FAQs


What if I want to see you for multiple services?

Multiple Services: If you are a new psychotherapy client, and have not seen me for bodywork, please note: I usually require a minimum of 25 sessions before any bodywork can begin. We can have a discussion about the connectivity of mind and body, and only until I determine we have explored and identified the causal somatic issues, and any historical events that may trigger confusion about each of our roles in your treatment, will I consider adding bodywork to your care. If you are an existing bodywork client adding psychotherapy to your wellness routine, I reserve the right to delay future bodywork sessions in the event we begin exploring potential somatic triggers or trauma history that might complicate our professional relationship. In both of these scenarios, my intention is to protect you during the discovery process that occurs in therapy.

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What are some of the therapeutic benefits of massage and bodywork techniques?

Massage and bodywork benefits us by:

  • Increasing range of motion
  • Reducing illness intensity and frequency
  • Lowering  symptoms of stress, anxiety, depression
  • Improve sleep
  • Improve quality of life for those in Hospice and Palliative care
  • Reduce swelling in joints
  • Cancer-related fatigue
  • Low back pain
  • Reducing Osteoarthritis stiffness
  • Reducing post-operative pain
  • Boosting the body’s immune system functioning
  • Decreasing the symptoms of carpal tunnel syndrome
  • Lowering blood pressure
  • Reducing headache frequency
  • Easing alcohol withdrawal symptoms
  • Decreasing pain in cancer patients
  • Fibromyalgia 

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What is Swedish Massage?

Swedish massage is probably one of the most well-known techniques, incorporating any combination of long strokes along the muscle (effleurage), cross-fiber friction, rhythmic applications(tapotement), kneading (petrissage), and vibration. This massage technique was designed to increase the amount of circulation and blood flow throughout the body, increase tissue elasticity, and initiate the parasympathetic response (rest and digest). The Swedish style is usually characterized by its relaxing, long, flowing strokes with varying amounts of pressure. It is always used with oils, creams or lotions in order to ensure smooth strokes, and eliminate friction.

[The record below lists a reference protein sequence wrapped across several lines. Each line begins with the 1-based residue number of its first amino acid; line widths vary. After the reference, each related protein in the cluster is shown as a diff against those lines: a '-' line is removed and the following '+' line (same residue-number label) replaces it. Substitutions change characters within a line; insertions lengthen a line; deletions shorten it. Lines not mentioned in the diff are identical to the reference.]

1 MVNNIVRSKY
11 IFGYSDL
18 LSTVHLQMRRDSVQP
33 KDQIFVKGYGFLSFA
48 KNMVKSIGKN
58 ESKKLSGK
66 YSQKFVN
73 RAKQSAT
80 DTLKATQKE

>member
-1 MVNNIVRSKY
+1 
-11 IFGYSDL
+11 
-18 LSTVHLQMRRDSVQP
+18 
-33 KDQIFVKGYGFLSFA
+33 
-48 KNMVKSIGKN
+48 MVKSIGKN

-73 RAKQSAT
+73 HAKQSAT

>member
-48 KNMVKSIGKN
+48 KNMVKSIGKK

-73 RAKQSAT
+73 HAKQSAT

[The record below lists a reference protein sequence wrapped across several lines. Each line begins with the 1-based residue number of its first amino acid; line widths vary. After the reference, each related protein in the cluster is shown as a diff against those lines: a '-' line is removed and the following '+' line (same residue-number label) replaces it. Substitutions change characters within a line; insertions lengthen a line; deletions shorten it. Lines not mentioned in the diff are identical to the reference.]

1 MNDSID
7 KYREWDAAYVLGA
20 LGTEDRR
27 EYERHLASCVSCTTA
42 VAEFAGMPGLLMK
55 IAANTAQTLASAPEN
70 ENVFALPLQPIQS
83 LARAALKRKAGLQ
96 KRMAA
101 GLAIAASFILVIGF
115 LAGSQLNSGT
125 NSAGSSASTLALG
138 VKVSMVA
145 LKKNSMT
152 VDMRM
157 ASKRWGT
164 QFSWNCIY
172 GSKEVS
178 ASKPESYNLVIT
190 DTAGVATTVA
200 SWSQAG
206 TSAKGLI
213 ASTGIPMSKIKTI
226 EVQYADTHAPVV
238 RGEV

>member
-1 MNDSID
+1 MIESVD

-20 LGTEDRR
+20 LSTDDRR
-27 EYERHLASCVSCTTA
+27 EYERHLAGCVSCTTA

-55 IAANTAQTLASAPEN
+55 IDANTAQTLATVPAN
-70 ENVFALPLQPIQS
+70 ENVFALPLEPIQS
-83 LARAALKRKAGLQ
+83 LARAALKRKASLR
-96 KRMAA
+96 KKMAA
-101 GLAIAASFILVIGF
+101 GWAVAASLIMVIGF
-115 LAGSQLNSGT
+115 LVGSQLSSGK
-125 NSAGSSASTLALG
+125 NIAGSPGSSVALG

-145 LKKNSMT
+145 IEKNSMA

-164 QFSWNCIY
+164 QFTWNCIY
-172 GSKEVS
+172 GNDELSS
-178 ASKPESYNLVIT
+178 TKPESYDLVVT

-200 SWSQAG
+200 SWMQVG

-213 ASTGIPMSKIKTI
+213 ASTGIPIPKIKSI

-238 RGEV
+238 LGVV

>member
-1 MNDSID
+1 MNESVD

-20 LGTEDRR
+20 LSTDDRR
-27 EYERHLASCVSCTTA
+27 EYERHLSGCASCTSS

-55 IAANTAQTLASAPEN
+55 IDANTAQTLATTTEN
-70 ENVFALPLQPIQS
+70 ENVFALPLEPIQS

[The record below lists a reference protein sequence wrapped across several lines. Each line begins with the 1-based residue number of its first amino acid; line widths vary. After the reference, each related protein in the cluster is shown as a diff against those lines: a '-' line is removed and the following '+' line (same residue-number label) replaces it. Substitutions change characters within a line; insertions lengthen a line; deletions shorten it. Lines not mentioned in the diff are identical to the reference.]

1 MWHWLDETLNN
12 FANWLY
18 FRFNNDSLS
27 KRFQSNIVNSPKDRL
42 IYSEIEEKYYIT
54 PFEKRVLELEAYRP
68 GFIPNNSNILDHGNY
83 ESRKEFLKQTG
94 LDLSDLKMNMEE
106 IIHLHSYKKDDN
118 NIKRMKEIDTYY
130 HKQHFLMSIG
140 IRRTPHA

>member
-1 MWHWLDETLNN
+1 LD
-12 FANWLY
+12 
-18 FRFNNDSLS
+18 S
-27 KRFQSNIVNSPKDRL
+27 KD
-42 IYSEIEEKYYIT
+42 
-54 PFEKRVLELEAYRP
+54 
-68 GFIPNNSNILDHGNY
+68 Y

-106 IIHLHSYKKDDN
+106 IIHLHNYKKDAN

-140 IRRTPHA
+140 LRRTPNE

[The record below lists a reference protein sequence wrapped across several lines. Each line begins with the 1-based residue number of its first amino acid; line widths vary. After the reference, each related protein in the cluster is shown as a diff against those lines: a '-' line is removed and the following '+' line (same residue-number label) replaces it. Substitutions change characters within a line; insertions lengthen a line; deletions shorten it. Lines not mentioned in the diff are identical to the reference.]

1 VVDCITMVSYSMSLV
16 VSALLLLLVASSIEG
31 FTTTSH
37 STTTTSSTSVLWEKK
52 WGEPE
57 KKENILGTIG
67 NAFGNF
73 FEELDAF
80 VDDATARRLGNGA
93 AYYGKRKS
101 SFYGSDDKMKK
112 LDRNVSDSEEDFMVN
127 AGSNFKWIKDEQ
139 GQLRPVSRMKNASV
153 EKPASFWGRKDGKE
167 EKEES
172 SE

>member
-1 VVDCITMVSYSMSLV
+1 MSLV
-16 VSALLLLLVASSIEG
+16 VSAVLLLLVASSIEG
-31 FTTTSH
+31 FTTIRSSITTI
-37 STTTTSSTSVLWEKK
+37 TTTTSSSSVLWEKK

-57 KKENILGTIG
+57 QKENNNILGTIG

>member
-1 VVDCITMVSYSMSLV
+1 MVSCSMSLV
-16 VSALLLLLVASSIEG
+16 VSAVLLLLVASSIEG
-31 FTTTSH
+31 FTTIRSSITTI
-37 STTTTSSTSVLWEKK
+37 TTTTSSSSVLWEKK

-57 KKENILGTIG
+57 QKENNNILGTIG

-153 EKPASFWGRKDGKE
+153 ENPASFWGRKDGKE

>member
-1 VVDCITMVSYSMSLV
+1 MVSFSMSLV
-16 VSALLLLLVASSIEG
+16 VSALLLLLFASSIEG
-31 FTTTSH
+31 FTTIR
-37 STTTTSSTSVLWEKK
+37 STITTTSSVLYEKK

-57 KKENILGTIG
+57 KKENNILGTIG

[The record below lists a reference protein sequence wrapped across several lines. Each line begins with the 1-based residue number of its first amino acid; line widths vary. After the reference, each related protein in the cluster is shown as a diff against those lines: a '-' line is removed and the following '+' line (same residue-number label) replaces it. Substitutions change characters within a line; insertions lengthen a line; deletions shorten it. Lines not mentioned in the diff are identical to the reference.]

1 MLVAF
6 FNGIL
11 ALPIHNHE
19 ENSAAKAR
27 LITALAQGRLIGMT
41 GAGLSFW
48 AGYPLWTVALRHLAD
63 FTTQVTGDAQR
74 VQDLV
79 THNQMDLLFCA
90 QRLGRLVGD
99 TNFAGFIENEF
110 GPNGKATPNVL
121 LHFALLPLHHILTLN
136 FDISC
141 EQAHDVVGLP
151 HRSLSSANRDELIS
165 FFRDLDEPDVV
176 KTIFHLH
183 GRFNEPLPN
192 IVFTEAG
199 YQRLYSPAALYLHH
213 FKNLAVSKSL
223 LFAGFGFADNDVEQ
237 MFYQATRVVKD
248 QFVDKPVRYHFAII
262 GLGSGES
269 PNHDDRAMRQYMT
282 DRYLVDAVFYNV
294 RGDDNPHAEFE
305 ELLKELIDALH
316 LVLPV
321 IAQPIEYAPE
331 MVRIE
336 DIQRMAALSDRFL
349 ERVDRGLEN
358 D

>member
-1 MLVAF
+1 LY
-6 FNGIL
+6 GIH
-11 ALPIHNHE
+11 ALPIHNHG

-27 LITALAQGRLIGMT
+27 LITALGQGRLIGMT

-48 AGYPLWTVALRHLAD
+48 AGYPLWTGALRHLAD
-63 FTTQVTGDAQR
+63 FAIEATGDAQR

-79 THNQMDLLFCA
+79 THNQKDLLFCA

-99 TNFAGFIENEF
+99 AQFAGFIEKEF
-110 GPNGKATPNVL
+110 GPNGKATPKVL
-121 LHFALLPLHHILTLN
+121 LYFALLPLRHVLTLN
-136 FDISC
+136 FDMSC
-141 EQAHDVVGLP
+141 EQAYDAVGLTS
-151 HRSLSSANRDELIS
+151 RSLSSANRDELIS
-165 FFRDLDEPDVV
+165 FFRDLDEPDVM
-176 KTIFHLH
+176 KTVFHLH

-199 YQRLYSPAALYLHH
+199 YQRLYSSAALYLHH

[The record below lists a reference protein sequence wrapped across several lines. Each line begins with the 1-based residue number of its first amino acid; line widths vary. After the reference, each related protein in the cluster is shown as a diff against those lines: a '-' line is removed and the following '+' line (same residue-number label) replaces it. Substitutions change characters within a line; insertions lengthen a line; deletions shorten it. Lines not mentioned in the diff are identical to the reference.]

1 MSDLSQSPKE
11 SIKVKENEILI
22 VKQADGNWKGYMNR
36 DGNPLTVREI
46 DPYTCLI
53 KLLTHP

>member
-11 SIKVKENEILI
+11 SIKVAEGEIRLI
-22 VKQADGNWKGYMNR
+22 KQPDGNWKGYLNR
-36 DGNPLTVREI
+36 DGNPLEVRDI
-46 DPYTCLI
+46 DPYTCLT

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What is Deep Tissue Massage?

Deep Tissue techniques are ones that focus on realigning deeper layers of muscle and connective tissue. To be clear, a misnomer about deep tissue massage is that it is synonymous with heavy pressure. Any massage technique can be performed with more (deeper) pressure. Deep tissue massage typically works on a particular area of the body such as a specific muscle, group of muscles or joint. In order for deep tissue techniques to work effectively, the amount of depth or pressure needs to be applied slowly through muscle fibers, to their attachments (origins and insertions) on a bone. If the technique is applied too quickly, the muscles may react by further tightening, which can result in unnecessary pain. Holding a muscle short (tight) for long periods is painful, and it may take time for the tissue to elongate (relax). It is also used often in conjunction with Myofascial Release.

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What is a Prenatal Massage?

A prenatal massage can be safely performed (typically side-lying) at any stage during a pregnancy with a qualified practitioner who is aware of sensitive pressure points on the ankles and wrists that can gently stimulate pelvic muscles, including the uterus. 

A lighter touch (primarily Swedish techniques) proves beneficial for several things: 

  • hormone regulation
  • reduction of swelling 
  • improvement of nerve pain
  • reduction in joint pain 
  • reduction in back pain
  • improved circulation
  • reduced edema/water retention 
  • reduced muscle tension and headaches
  • reduced stress and anxiety
  • improved sleep

Women with the following conditions should speak with a health care provider prior to receiving a massage:

  • High risk pregnancy
  • Pregnancy induced hypertension (PIH)
  • Preeclampsia
  • Previous pre-term labor
  • Experiencing severe swelling, high blood pressure, or sudden, severe headaches
  • Recent birth  

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What is Sports Massage?